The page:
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strongly prepossess the Mind, and grow up with it, that it is a known Fact, that they are, not without some Pains and Difficulty, corrected in the After-Stages of Life, when the Mind, if ever, should be grown up to its free and inquisitive State. We see all Ages and Nations, in some degree or other, following the Errors, the Superstitions of their Forefathers, and content with those Notions, whatever they were, which were at first instilled into them. And even in those States, where there is an allowed Liberty of debating and exposing each others Opinions and Absurdities, how feldom is it that Opinions are embraced, or rejected purely according to the Strength of the Arguments that support, or confute them: While Interest, Vanity, Prejudice, have all manifestly their weight in keeping up Opinions upon the old Ground. And if Men are so rarely,
and with so much Difficulty brought off from their Errors, when they are continually sollicited by Information, when the Reason of others concurs to aslıst their own, how is it to be expected that they should alone disengage themselves from these Errors, reform the Superstition of Ages all at once, and become perfect Masters of all religious and moral Truchs ?
It is certain, that there have been in all Countries, National Revolutions and Alterations in Religious Customs and Opinions, and that some few Converts are made in every Age, by the force of Reason, from one Party to ano ther, --- Prizes, and Reprizals; but as to National Revolutions, they are generally to be ascribed to other Reasons, they have often taken place, when a clear demonstrative Discovery of the Truth, by the meer Strength of free and unprejudiced Reason, has had the least share in effecting them.
The Assertors of the Sufficiency of Human Reason have nothing to alledge in opposition to all these Facts, and this Experience, but that Mankind in these Circumstances have not made a due Use of their Reason; but then to support their Parallel, they should shew us that they have made as undue a Use of their Senses.
I think it is now evident that these Writers have no just Idea of Human Nature, nor of Virtue, nor of the Demonstrations they talk of with so much Familiarity. They appeal to a Sufficiency in the Clouds, not really existing, and make their own Vanity the Standard to judge all Mankind by. Can we help our being born Infants? or can we, in our passive State, avoid the Impressions made on our Minds? Can we intirely prevent that Reverence and Zeal for them, which are bred up with us, and become as it were a Part of us ?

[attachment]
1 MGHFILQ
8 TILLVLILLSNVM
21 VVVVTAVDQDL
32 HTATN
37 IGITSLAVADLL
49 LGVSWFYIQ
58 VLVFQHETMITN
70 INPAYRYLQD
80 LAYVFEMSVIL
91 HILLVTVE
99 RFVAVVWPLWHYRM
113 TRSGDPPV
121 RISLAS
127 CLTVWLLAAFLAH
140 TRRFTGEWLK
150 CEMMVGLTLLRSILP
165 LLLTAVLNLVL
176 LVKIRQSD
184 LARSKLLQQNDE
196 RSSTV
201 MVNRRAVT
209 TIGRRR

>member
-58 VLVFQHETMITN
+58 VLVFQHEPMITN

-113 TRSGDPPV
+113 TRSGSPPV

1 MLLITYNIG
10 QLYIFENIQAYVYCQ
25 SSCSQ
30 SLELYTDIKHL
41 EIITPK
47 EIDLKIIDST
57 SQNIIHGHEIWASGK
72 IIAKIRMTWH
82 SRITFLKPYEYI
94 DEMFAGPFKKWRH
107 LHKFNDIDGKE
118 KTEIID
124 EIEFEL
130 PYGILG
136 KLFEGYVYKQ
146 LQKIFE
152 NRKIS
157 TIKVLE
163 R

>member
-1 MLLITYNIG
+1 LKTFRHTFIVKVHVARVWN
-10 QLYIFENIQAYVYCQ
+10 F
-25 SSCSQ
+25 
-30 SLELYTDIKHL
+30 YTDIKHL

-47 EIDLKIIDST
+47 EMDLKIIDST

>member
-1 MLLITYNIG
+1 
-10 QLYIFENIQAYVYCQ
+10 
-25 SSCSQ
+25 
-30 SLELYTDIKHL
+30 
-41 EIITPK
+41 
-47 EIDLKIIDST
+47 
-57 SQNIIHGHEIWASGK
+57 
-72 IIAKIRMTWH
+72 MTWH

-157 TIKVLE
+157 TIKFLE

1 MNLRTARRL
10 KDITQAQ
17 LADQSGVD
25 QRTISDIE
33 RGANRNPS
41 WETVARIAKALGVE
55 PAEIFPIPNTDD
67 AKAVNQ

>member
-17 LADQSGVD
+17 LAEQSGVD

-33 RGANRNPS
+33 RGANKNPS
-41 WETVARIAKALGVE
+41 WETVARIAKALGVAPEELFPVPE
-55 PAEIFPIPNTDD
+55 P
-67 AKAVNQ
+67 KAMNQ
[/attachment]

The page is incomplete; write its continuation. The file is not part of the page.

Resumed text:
Can Zeal and Negligence, Assurance and Doubting, subsist together in the same Mind? Can we escape those Employments, which have probably been chosen for us, and by which only we are capable of getting our Subsistence, and all turn Demonstrators and Philosophers at once? Must not this suppose some Fountain of Light, some Spring of Power, which we are all conscious to ourselves we are not Masters of? The Idea of Virtue has been hitherto very unlike that of Incuition; it has carried something of Difficulty and Labour in it. The Virtue of Seeing or Hearing is a thing, which has not as yet been proposed to the Consideration of the World. As to the Point of Demonstrations, these Writers do not seem to be much better acquainted with them; at least they have not yet given us any Thing, that has so much as the Form and Appearance of one:
Could we be favoured with a Set of these Gentlemen's Demonstrations of moral Truths, it would probably furnish out a very curious Entertainment.
But after all they have advanced in favour of this new Claim, this absolute Sufficiency of Human Reason, it may possibly be doubted which fide of the Question they are most desirous to support; whether they are moft strenuous in maintaining the Sufficiency or Insufficiency of Human Realon : Both these Claims are such a Contradiction, as Men, so capable of producing their strong Reasons, would never fall into. And yet we find the Doctrine of the Sufficiency of Sincerity continually interspers’d thro' their Writings. Now, no two Doctrines can be more contradictory, or destructive of each other, than these are: The Doctrine of Sincerity supposes and implies Insufficiency, that we